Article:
Stephen Decatur - First Barbary War

First Barbary War

The first war against the Barbary States was in response to the frequent piracy of American vessels in the Mediterranean Sea and the capture and enslavement of American crews for huge ransoms. President Jefferson, known for his aversion to standing armies and the navy, acted contrary to such sentiment and began his presidency by sending U.S. naval forces to fight the Barbary states rather than continue paying huge annual tributes to the petty North African kingdoms. On May 13, 1801, at the beginning of the war, Decatur was assigned duty aboard the frigate USS Essex to serve as the first lieutenant. The Essex, bearing 32 guns, was commanded by William Bainbridge and was attached to Commodore Richard Dale's squadron which also included the Philadelphia, the President and the Enterprise. Departing for the Mediterranean on June 1, this squadron was the first American naval squadron to cross the Atlantic.

On July 1, after encountering and being forestalled by adverse winds, the squadron sailed into the Mediterranean with the mission to confront the Barbary pirates. Arriving at Gibraltar, Commodore Dale learned that Tripoli had already declared war upon the United States. At this time there were two Tripolitan warships of sizable consequence berthed in Gibraltar's harbor, but their captains claimed that they had no knowledge of the war. Dale assumed they were about to embark on the Atlantic to prey on American merchant ships. With orders to sail for Algiers, Tunis and Tripoli, Dale ordered that the Philadelphia be left behind to guard the Tripolitan vessels.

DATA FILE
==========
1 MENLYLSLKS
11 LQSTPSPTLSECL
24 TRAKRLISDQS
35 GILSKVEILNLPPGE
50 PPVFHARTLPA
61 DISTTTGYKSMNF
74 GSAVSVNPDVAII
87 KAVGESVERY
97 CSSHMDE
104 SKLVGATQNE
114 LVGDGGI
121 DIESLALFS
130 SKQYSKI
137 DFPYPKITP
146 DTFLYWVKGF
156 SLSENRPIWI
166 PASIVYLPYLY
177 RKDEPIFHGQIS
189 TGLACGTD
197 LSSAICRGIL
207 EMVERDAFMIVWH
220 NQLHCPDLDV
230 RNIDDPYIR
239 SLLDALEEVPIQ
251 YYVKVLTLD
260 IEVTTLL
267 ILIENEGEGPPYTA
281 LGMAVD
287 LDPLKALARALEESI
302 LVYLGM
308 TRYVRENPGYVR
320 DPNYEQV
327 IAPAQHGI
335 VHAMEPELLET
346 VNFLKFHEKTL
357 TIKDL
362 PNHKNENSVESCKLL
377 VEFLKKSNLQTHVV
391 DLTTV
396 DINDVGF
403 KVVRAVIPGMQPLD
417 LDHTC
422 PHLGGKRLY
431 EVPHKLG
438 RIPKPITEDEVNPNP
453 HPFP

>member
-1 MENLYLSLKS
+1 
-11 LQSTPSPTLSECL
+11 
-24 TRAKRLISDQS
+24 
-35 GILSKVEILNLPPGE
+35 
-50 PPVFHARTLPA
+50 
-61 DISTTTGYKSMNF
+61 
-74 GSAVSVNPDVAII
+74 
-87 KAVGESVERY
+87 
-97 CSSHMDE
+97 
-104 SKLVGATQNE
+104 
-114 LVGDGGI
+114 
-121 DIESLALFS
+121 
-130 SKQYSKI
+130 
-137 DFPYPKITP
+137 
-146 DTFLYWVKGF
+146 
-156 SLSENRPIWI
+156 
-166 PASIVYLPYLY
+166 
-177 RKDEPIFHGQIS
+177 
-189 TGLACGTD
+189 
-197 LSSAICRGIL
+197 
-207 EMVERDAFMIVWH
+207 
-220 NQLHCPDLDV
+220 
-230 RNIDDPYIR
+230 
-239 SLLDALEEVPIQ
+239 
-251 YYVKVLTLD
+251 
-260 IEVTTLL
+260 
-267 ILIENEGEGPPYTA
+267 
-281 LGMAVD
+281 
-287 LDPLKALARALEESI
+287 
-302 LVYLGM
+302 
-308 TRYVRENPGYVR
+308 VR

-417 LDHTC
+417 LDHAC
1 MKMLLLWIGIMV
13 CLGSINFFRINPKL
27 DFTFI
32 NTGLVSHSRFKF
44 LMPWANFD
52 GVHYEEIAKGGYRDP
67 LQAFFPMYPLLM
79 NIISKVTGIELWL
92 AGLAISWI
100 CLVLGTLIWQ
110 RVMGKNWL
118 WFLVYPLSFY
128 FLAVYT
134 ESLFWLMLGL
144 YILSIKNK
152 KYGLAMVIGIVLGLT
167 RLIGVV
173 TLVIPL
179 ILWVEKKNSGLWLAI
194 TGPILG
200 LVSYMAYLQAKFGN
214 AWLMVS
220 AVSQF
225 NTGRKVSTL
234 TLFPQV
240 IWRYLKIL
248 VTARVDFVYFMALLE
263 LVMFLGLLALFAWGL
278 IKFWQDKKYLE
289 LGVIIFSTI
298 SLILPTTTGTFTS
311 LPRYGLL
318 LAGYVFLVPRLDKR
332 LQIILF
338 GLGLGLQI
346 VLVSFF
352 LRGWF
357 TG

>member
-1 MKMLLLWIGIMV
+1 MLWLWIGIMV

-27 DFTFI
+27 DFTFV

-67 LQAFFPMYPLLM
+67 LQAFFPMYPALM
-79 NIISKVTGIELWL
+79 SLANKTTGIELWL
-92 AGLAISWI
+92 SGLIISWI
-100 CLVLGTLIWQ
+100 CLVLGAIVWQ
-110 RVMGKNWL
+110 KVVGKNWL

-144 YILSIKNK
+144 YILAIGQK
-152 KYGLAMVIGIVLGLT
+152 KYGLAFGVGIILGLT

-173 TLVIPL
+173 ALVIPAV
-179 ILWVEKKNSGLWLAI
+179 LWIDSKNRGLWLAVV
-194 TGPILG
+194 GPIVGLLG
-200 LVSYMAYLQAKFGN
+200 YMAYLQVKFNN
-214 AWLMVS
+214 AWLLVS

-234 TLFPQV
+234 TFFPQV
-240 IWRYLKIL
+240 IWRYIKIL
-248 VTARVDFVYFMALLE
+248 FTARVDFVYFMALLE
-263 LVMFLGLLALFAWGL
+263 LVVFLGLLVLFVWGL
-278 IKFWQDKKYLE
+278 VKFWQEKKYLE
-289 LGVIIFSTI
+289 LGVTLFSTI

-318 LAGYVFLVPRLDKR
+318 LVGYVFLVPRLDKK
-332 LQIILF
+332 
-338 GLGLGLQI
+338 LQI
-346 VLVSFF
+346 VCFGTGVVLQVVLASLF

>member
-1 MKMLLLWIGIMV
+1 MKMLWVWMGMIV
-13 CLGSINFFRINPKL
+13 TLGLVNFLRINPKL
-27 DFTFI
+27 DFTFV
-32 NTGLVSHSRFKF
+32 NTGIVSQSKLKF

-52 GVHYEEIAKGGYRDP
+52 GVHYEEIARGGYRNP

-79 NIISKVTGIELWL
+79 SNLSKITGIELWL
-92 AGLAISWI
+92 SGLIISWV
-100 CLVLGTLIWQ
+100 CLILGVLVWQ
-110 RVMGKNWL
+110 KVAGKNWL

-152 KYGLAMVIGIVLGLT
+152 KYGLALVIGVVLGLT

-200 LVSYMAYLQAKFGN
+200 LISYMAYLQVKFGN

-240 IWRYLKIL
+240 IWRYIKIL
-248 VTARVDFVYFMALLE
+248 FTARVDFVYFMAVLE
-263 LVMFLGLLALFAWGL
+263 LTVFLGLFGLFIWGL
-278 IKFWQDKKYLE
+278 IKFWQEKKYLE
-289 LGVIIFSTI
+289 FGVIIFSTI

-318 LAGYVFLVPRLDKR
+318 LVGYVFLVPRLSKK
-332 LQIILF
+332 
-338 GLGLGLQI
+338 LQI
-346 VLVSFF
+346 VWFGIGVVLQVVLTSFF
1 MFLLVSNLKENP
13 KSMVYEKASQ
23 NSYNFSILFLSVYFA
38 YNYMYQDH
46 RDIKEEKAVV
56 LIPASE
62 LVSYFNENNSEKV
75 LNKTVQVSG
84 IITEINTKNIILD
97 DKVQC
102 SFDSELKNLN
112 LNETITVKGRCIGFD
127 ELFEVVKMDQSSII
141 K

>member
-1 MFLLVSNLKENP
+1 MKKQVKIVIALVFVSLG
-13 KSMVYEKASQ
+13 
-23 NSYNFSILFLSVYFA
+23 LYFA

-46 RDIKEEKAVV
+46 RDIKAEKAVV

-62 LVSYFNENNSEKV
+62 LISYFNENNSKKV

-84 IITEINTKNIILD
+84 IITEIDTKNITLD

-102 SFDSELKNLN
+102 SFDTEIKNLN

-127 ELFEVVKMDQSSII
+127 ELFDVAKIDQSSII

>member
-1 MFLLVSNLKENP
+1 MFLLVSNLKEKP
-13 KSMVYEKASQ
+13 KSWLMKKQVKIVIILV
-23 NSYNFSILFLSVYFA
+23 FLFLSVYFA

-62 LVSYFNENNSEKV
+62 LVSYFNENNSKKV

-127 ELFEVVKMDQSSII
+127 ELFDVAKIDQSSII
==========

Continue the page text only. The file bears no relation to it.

In September 1802, Decatur transferred to the 36-gun frigate USS USS New York as 1st Lieutenant under Commodore James Barron. While en route to Tripoli the five-ship squadron to which New York was attached encountered gale force winds, lasting more than a week, which forced the squadron to put up in Malta. While there Decatur and another American officer were involved in a personal confrontation with a British officer which resulted in Decatur returning to the United States. There he took temporary command of the newly built 18-gun brig USS Argus which he sailed to Gibraltar, relinquishing command of the ship upon arrival to Lieutenant Isaac Hull. In exchange Decatur was given command of the USS Enterprise, a 12-gun schooner.

On December 23, 1803, the Enterprise and the Constitution confronted the Tripolitan ketch Mastico sailing under Turkish colors, armed with only two guns and sailing without passports on its way to Constantinople from Tripoli. On board were a small number of Tripolitan soldiers. After a brief engagement Decatur and his crew captured the ship, killing or wounding the few men defending the vessel. After its capture the small ship was taken to Syracuse, condemned by Commodore Preble as a legitimate prize of war, and given a new name, the Intrepid.

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